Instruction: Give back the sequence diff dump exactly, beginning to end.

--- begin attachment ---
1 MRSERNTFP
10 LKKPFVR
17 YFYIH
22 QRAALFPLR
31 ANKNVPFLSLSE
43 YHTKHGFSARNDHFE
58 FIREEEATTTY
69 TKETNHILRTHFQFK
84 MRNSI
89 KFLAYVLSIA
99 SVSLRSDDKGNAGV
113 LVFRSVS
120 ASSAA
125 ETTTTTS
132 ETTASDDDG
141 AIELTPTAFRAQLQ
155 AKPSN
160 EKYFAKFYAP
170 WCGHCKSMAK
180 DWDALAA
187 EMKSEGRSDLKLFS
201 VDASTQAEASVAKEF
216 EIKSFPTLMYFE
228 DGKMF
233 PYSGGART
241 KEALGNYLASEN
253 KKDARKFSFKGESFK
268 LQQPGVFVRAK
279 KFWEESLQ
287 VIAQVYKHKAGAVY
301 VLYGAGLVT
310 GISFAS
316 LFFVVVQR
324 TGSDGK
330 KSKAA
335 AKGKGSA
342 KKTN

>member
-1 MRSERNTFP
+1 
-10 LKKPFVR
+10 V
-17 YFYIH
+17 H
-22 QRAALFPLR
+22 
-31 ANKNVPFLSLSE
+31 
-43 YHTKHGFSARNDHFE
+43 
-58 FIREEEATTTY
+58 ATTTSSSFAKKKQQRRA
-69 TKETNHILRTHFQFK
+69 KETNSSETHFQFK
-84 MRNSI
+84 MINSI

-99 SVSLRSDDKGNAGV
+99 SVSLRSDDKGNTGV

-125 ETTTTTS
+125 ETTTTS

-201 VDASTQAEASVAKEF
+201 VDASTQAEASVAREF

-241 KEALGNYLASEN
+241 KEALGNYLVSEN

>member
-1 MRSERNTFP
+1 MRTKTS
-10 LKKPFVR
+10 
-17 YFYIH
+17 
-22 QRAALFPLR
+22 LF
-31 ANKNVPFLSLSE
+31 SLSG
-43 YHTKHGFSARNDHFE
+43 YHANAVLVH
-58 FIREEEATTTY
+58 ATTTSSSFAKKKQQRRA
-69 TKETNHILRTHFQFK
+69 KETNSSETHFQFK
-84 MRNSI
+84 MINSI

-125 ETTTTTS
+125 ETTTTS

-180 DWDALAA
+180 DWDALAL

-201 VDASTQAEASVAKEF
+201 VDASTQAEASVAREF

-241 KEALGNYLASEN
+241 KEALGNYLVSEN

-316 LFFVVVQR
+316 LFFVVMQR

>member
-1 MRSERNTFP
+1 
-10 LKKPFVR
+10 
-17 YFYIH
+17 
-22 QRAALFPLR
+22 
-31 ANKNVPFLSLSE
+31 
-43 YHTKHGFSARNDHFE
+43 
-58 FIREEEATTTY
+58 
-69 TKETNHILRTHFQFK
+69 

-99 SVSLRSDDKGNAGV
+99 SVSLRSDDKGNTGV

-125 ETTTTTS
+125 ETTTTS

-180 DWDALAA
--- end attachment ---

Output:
1 MRSERNTFP
10 LKKPFVR
17 YFYIH
22 QRAALFPLR
31 ANKNVPFLSLSE
43 YHTKHGFSARNDHFE
58 FIREEEATTTY
69 TKETNHILRTHFQFK
84 MRNSI
89 KFLAYVLSIA
99 SVSLRSDDKGNAGV
113 LVFRSVS
120 ASSAA
125 ETTTTTS
132 ETTASDDDG
141 AIELTPTAFRAQLQ
155 AKPSN
160 EKYFAKFYAP
170 WCGHCKSMAK
180 DWDALAA
187 EMKSEGRSDLKLFS
201 VDASTQAEASVAKEF
216 EIKSFPTLMYFE
228 DGKMF
233 PYSGGART
241 KEALGNYLASEN
253 KKDARKFSFKGESFK
268 LQQPGVFVRAK
279 KFWEESLQ
287 VIAQVYKHKAGAVY
301 VLYGAGLVT
310 GISFAS
316 LFFVVVQR
324 TGSDGK
330 KSKAA
335 AKGKGSA
342 KKTN

>member
-1 MRSERNTFP
+1 
-10 LKKPFVR
+10 V
-17 YFYIH
+17 H
-22 QRAALFPLR
+22 
-31 ANKNVPFLSLSE
+31 
-43 YHTKHGFSARNDHFE
+43 
-58 FIREEEATTTY
+58 ATTTSSSFAKKKQQRRA
-69 TKETNHILRTHFQFK
+69 KETNSSETHFQFK
-84 MRNSI
+84 MINSI

-99 SVSLRSDDKGNAGV
+99 SVSLRSDDKGNTGV

-125 ETTTTTS
+125 ETTTTS

-201 VDASTQAEASVAKEF
+201 VDASTQAEASVAREF

-241 KEALGNYLASEN
+241 KEALGNYLVSEN

>member
-1 MRSERNTFP
+1 MRTKTS
-10 LKKPFVR
+10 
-17 YFYIH
+17 
-22 QRAALFPLR
+22 LF
-31 ANKNVPFLSLSE
+31 SLSG
-43 YHTKHGFSARNDHFE
+43 YHANAVLVH
-58 FIREEEATTTY
+58 ATTTSSSFAKKKQQRRA
-69 TKETNHILRTHFQFK
+69 KETNSSETHFQFK
-84 MRNSI
+84 MINSI

-125 ETTTTTS
+125 ETTTTS

-180 DWDALAA
+180 DWDALAL

-201 VDASTQAEASVAKEF
+201 VDASTQAEASVAREF

-241 KEALGNYLASEN
+241 KEALGNYLVSEN

-316 LFFVVVQR
+316 LFFVVMQR

>member
-1 MRSERNTFP
+1 
-10 LKKPFVR
+10 
-17 YFYIH
+17 
-22 QRAALFPLR
+22 
-31 ANKNVPFLSLSE
+31 
-43 YHTKHGFSARNDHFE
+43 
-58 FIREEEATTTY
+58 
-69 TKETNHILRTHFQFK
+69 

-99 SVSLRSDDKGNAGV
+99 SVSLRSDDKGNTGV

-125 ETTTTTS
+125 ETTTTS

-180 DWDALAA